PROVIDENCE, R.I. (Legal Newsline) - Rhode Island Attorney General Peter Kilmartin has imported a California law firm to sue the oil industry over climate change. He’d better hope Rhode Island courts import California’s concept of public nuisance law too, since the last time a Rhode Island AG tried this tactic, over lead paint, the state Supreme Court rejected the claim entirely.
In a lawsuit filed yesterday, Rhode Island accused ExxonMobil, BP, Shell and several other big oil companies of causing global warming by selling fossil fuels without warning the public about the potential harm. The state is represented by Sher Edling, the same law firm representing San Mateo County and several other California counties in similar lawsuits on the West Coast.
The problem facing Rhode Island and its private lawyers is the state’s highest court considered almost identical allegations against the lead paint industry a decade ago and rejected them, saying the state failed to establish one essential element of any public nuisance claim: control.
The state argued the lead paint industry, like the oil industry, knew its products could be dangerous and sold it anyway. But the Rhode Island Supreme Court said to hold companies liable for a public nuisance, they have to be in a position to stop it. Lead paint was purchased by private property owners who arguably failed to maintain it properly, actions beyond the control of the manufacturers.
In its latest lawsuit, Rhode Island hopes to somehow maneuver around that precedent, partly by adding tort claims including products liability and negligence. But the core of the case remains public nuisance, since it will be extremely hard for the state to survive summary judgment on the issue of whether gasoline is a “defective product” because it emits greenhouse gases when it burns.
Rhode Island filed its case in state, not federal, court, and even if the defendant companies remove the case to federal court, the judge will still likely consider Rhode Island law. But unlike in California, where that state’s Supreme Court upheld a ruling against lead paint manufacturers, Rhode Island isn’t likely to find its own courts sympathetic. In the lead paint decision, Rhode Island v. Lead Industries Assoc., the high court virtually ruled out the possibility of suing over the sale of a product.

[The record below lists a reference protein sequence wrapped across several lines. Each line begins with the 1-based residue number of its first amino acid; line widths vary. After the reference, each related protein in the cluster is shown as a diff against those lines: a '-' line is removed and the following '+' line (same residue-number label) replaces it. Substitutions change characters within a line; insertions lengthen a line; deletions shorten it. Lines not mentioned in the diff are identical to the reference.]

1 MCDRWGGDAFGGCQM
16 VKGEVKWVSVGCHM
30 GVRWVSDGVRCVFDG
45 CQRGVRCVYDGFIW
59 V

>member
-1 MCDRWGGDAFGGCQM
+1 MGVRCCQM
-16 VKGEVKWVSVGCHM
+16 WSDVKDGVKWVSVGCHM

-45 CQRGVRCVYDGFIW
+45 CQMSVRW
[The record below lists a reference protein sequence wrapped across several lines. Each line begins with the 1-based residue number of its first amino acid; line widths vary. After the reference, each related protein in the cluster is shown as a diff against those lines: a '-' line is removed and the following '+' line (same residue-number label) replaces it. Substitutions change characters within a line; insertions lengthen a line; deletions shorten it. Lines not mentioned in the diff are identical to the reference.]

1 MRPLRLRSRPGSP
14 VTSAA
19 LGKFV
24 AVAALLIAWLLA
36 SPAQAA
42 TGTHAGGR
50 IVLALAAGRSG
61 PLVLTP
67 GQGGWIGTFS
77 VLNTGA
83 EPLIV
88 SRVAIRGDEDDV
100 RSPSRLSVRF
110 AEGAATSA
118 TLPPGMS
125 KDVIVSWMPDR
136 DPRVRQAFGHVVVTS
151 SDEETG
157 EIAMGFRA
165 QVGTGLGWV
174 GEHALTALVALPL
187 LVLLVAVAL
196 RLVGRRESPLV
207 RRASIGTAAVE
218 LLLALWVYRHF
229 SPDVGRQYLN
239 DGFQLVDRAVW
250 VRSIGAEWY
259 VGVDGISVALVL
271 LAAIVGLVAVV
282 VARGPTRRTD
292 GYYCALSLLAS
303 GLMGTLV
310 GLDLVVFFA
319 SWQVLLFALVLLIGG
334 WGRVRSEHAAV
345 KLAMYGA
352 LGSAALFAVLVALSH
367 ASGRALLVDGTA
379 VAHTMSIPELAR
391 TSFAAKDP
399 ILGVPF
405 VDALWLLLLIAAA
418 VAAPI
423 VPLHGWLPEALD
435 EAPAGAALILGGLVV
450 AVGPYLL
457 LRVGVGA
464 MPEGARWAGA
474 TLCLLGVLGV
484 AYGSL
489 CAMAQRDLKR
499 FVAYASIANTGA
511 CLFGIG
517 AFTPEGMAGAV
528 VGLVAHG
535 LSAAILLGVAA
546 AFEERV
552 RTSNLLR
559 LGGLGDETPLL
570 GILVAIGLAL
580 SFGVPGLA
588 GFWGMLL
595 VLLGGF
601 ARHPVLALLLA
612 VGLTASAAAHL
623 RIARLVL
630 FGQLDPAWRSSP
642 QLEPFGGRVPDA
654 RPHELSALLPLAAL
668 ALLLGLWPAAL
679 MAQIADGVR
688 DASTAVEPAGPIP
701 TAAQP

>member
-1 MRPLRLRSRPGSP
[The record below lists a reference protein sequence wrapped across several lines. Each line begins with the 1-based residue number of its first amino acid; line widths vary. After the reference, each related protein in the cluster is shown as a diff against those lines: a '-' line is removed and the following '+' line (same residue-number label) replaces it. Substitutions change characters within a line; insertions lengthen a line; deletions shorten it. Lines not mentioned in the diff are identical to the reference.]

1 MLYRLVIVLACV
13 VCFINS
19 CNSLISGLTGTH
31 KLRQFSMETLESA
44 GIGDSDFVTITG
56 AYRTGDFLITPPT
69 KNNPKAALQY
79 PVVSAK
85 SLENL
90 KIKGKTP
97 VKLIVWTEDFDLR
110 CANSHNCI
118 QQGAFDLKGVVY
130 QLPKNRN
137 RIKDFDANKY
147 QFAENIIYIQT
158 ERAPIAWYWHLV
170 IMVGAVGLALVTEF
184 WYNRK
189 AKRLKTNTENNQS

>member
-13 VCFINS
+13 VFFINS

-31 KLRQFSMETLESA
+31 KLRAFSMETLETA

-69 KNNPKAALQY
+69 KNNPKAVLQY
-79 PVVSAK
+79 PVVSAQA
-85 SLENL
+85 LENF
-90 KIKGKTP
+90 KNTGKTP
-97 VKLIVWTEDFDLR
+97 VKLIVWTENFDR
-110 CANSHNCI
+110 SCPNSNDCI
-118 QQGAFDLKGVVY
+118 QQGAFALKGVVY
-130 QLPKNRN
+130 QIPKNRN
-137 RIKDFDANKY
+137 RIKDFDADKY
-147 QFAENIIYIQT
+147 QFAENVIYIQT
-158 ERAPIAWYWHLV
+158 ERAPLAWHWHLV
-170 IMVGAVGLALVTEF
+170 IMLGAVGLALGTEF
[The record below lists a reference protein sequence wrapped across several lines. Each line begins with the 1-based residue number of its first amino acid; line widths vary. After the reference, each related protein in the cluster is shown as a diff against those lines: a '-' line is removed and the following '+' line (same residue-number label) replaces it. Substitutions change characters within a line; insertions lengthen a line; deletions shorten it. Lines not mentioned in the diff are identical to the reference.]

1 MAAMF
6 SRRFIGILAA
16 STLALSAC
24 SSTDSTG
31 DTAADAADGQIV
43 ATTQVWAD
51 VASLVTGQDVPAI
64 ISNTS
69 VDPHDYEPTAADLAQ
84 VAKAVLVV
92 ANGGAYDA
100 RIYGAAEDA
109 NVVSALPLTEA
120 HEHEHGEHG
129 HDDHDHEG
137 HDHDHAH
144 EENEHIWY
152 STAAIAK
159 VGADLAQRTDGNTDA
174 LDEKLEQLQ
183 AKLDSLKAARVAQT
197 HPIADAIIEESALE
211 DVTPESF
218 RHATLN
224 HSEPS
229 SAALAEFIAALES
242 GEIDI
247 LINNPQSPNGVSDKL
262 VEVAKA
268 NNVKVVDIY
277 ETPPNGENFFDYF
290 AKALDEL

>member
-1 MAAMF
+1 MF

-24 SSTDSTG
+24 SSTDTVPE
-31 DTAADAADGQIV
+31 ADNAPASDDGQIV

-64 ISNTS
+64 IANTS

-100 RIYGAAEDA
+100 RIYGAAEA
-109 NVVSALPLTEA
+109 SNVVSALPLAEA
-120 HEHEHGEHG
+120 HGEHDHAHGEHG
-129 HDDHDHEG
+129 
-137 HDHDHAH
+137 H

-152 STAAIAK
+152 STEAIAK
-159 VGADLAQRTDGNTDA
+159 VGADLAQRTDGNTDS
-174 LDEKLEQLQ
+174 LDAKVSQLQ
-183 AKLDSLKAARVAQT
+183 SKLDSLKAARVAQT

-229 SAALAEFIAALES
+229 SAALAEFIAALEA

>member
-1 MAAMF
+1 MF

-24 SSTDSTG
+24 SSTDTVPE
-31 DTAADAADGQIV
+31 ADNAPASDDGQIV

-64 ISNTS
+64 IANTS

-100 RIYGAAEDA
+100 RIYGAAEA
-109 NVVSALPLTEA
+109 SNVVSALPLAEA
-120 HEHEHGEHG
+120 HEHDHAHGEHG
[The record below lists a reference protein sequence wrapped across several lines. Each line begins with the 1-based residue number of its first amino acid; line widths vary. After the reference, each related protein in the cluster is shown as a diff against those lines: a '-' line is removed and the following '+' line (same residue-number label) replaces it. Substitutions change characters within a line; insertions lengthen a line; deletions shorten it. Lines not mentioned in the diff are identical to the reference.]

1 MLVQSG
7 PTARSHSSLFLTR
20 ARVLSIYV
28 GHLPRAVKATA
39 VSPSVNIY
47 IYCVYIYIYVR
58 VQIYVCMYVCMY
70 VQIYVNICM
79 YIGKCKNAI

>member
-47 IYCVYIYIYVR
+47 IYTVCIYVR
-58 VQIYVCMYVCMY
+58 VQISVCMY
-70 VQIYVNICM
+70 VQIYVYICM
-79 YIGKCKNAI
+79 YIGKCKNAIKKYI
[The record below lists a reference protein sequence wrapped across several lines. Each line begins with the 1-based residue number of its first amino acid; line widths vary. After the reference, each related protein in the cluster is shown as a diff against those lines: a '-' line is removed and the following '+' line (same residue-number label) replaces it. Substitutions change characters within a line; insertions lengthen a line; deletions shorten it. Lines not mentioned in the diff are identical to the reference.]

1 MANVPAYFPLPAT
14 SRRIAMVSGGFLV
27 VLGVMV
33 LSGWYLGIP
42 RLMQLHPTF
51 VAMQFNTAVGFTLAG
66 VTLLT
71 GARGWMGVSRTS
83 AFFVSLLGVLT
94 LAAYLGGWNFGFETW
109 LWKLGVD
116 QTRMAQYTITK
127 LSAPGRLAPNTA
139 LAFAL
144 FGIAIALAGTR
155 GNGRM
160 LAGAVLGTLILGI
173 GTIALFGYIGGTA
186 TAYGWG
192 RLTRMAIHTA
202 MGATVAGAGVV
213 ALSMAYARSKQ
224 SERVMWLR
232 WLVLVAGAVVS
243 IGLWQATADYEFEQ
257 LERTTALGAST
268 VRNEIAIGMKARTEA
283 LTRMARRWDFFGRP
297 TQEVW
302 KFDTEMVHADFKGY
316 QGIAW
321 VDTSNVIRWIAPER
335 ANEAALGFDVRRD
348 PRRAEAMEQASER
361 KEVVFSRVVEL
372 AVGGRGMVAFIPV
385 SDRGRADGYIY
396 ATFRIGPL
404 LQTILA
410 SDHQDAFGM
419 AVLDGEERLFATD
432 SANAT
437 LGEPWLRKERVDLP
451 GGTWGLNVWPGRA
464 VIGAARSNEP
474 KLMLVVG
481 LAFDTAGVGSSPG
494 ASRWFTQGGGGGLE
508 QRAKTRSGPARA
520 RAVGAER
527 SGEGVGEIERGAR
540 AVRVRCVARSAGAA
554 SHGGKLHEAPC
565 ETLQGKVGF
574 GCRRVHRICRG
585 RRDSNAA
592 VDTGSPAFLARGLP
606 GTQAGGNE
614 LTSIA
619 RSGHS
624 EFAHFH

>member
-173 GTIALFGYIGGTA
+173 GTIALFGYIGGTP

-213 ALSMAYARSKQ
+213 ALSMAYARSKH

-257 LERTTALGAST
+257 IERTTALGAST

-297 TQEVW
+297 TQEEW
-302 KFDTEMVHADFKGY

“The law of public nuisance never before has been applied to products, however harmful,” the court ruled.
The court summed up Rhode Island public nuisance law with a three-part definition: A public nuisance is an unreasonable interference with a right common to the general public, by someone with control over the instrumentality causing the nuisance “when the damage occurred.”
Companies can cause a public nuisance while engaging in a legal business, the court said, such as operating a chemical dump or noisy industrial operation. But the control principle remains critical: “Control at the time the damage occurs is critical in public nuisance cases, especially because the principal remedy for the harm caused by the nuisance is abatement,” the court said.
The cities of Oakland and San Francisco also tried the gambit of suing the oil companies over a “public nuisance” with no intention of abating it and lost, in a federal court decision that will likely be cited by the defendants in Rhode Island.
In that decision, U.S. District Judge William Alsup said the cities failed to state a claim, and went on to say they couldn’t show the oil companies were solely responsible for global warming.
“Everyone has contributed to the problem of global warming and everyone will suffer the consequences – the classic scenario for a legislative or international solution,” Alsup wrote.
Perhaps AG Kilmartin is hoping Rhode Island courts will reconsider the lead paint precedent and follow California’s lead. Earlier this year, the California Supreme Court let stand a $600 million judgment against several lead paint companies based upon identical allegations as the ones Rhode Island rejected.
Virtually every other court to have considered public nuisance lawsuits against product manufacturers has ruled the other way. A similar wave of government lawsuits against gun manufacturers ended when most courts dismissed them; Congress followed up by passing a statute prohibiting courts from finding companies liable for the illegal use of their products.
New Jersey and Missouri similarly rejected lawsuits against lead paint manufacturers, using the same logic as Rhode Island. The New Jersey Supreme Court, cited in Rhode Island’s lead paint decision, says public nuisance is based on conduct, “performed in a location within the actor’s control, which has an adverse effect on a common right.” If the government sues over a nuisance, it “may only seek to abate, at the expense of the one in control of the nuisance.”